- Regulating services. These include regulation of climate, natural hazards such as floods, disease, wastes, and water quality. For example, coastal wetlands play an important role in water quality regulation by capturing and filtering sediments and organic wastes in transit from inland regions to the ocean. On a global scale, fixation of atmospheric carbon by oceanic algae and its eventual deposition in deep water represents an important part of the global carbon cycle and thus influences climate trends.
- Supporting services. These include soil formation, photosynthesis, and nutrient cycling by healthy ecosystems, which support goods and services used more directly by humans. Coastal habitats such as seagrass beds and mangroves are important nursery areas for the young stages of fishes and invertebrates that support coastal communities and commercial and recreational fisheries.
- Cultural services. These include recreational, esthetic, and spiritual benefits derived from nature. Coastal tourism is the fastest-growing sector of the global tourism industry, and is a major part of the economies of many small island developing nations. Scuba diving and other nature-based tourism on coral reefs, for example, is estimated to contribute $30 billion to the global economy each year. Moreover, the cultures and traditions of many coastal peoples are intimately tied to the marine ecosystems on which they depend.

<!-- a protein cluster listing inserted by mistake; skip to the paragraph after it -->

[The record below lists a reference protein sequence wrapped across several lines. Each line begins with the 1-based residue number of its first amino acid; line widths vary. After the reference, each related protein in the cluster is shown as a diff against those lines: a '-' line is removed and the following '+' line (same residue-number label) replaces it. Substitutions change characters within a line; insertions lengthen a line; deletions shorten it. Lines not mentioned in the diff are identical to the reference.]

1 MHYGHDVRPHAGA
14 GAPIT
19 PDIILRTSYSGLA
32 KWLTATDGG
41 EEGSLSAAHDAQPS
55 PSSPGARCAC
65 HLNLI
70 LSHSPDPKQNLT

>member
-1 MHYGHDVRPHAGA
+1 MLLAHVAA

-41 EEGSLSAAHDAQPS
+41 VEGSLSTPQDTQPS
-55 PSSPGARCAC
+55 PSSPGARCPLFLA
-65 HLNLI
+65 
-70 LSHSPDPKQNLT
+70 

The aim of viability modeling approach is to explore states and controls that ensure the "good health" and safety of dynamic and mechanistic systems. By identifying the viability conditions
that allow multiple constraints to be fulfilled over time, considering both present and future states of a dynamic system, the viability approach conveys information on sustainability and intergenerational equity¹.
Resilience and recovery goals can also be addressed through viability modeling using the notion of minimal time of crisis. The recent development of probabilistic viability² also gives major insights in terms of risks or vulnerabilities management.
The constraints underpinning viability can involve ecological thresholds as in the case of an extinction threshold in population viability analysis (PVA).Economics constraints (guaranteed rent, food security, ...) can also be integrated as in thus allowing for multi-criteria and bio-economic analyses. The viability kernel plays a pivotal mathematical role in viability analysis.